Questions for Aristotle’s Politics, Book III

  • What do you think of Aristotle’s conjecture that “a city state is a sort of community, a community of citizens sharing a constitution, then, when the constitution changes its form and becomes different, it would seem that the city-state too cannot remain the same” (1276b)? How vital do you think a steady constitution is to the identity of the city-state?
  • Aristotle says in 1277b in lines 5-10 “one cannot rule well without having been ruled.” Do you think our rulers in our government embody this virtue? Would we better off if they did?
  • Why aren’t good citizens and good men the same? Is it better to be a good man or a good citizen?
  • If there is no common profit between the constitutions, which is the best constitution?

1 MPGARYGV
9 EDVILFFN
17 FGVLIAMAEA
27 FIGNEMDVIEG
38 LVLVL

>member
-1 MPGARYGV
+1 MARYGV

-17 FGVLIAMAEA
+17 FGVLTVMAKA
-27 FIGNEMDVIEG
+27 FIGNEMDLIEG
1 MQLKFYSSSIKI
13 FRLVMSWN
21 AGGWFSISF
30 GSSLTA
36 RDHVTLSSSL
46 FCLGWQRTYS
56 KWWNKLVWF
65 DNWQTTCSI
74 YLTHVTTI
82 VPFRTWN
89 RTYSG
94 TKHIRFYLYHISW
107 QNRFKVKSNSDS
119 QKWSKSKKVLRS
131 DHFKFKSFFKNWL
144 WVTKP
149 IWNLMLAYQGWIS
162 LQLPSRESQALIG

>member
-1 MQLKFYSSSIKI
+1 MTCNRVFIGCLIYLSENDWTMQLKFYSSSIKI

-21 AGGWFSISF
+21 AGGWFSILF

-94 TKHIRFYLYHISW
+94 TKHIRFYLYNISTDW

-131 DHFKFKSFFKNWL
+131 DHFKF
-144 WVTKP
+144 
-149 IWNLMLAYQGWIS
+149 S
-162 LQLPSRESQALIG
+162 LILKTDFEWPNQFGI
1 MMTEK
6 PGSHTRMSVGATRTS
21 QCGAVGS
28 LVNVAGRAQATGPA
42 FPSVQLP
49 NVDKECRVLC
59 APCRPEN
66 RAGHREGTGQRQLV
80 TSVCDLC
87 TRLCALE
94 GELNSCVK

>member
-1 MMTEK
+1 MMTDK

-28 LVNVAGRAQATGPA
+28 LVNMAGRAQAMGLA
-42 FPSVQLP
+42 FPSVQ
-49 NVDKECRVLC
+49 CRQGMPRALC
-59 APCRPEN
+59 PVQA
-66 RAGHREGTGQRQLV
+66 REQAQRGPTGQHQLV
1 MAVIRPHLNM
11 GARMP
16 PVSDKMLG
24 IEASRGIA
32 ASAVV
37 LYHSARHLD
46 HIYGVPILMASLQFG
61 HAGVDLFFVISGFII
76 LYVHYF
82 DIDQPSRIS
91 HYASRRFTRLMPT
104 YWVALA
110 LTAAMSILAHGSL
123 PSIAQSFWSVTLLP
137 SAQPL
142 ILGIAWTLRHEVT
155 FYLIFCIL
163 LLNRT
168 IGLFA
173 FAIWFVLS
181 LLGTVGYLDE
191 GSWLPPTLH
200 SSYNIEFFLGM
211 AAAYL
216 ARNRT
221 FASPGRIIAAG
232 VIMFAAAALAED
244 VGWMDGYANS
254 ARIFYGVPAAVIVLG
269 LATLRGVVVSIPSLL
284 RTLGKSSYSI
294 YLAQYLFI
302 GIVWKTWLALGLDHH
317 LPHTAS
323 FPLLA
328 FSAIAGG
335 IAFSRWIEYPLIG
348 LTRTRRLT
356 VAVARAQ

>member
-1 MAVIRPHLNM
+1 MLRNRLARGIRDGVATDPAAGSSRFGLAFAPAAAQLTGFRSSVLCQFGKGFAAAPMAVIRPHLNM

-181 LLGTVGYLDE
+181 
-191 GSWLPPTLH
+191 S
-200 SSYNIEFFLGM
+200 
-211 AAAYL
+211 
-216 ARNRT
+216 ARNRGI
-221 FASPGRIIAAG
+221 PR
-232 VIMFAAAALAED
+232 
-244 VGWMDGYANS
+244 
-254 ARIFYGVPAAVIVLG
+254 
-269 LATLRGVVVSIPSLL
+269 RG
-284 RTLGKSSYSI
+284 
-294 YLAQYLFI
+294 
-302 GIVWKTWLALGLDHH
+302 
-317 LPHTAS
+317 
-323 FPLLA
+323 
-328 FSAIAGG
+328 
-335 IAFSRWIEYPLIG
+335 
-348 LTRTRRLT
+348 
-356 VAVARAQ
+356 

2 thoughts on “Questions for Aristotle’s Politics, Book III

  1. Lianna

    I think that a good man will make a good citizen. It is interesting because someone can be a good citizen without being a good person. While one can follow societies rules and meet the expectations, they can fall short of having the personality traits that would make them a good man. It is harder to be a good man than a good citizen. I think that it is better to be a good man because it usually means you are also a good citizen. I also think that it means more to be a good person rather than being a good citizen, because being a good man means having a character that is thoughtful, kind, etc.

  2. acavender Post author

    I suspect there are a lot of instances in which a good person will also be a good citizen. But there are also times where those two things might not coincide. The Athenian authorities, for example, didn’t think Socrates was a good citizen. Nor did the German authorities in 1943 think that Franz Jägerstätter was a good citizen.

    Were the authorities in those cases wrong? They were certainly good men, but were they good citizens?

Comments are closed.